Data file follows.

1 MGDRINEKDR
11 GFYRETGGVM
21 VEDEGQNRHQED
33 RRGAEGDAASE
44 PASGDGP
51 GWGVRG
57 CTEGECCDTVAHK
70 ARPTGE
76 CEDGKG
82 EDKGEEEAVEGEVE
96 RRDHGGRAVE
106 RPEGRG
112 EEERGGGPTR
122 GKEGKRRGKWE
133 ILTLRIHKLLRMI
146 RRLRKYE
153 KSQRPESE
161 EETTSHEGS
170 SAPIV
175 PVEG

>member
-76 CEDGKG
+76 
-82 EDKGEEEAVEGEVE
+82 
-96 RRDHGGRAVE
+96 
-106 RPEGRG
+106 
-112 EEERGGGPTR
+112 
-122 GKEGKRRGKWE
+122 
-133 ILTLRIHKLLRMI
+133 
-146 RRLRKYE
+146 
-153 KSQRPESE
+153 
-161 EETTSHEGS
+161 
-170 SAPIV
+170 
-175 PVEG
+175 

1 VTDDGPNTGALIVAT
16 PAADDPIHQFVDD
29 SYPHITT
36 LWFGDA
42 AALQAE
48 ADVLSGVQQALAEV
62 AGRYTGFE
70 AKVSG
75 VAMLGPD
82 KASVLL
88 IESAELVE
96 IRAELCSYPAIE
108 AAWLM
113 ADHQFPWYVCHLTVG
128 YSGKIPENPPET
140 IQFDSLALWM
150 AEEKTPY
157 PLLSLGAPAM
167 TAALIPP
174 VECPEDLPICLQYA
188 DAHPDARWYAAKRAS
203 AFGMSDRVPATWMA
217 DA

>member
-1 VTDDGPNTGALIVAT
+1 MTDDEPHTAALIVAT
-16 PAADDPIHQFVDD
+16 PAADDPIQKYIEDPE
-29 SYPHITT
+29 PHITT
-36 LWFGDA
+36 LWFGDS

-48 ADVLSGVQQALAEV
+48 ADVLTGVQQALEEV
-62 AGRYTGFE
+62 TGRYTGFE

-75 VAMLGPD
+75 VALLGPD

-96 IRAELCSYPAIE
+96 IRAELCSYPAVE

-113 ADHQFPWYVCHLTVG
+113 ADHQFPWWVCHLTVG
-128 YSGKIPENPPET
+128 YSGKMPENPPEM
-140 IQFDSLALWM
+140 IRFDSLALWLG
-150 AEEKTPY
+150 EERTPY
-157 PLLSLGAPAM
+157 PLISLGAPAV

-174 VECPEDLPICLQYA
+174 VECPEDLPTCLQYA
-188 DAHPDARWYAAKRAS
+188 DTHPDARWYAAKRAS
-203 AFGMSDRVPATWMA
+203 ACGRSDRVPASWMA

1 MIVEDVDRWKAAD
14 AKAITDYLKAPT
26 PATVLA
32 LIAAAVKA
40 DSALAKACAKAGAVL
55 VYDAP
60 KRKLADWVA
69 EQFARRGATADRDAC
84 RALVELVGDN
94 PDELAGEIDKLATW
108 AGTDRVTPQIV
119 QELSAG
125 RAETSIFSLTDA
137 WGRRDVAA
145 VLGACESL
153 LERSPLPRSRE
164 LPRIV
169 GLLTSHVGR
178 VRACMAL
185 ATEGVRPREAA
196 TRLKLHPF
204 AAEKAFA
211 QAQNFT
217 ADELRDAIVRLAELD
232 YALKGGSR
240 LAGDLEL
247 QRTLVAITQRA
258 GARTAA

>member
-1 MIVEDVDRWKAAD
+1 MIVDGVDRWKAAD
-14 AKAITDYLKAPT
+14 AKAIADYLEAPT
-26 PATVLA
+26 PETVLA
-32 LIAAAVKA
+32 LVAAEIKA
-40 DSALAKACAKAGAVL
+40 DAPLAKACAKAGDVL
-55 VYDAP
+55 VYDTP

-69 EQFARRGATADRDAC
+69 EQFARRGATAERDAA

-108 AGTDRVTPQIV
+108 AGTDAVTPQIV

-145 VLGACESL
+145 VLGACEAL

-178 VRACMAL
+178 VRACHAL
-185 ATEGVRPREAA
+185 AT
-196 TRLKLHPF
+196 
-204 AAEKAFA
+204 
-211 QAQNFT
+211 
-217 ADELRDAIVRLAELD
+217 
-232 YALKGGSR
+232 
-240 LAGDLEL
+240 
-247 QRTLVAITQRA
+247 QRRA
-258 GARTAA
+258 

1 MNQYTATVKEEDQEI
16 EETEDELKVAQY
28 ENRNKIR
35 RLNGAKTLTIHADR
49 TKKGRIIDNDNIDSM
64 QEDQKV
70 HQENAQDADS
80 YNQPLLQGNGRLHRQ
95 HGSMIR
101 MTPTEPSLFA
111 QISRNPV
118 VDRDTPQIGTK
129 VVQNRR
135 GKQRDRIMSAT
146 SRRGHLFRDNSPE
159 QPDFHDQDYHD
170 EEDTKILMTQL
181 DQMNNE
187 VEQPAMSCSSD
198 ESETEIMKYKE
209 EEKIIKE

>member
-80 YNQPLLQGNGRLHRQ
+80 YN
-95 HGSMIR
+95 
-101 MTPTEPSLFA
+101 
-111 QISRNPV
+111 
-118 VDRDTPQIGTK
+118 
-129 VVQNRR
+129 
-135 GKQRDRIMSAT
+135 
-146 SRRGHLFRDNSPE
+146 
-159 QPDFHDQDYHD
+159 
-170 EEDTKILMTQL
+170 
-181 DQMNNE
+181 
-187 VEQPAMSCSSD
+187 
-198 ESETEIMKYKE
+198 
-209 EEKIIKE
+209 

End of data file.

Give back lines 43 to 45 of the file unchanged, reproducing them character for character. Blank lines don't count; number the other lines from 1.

+170 
-175 PVEG
+175 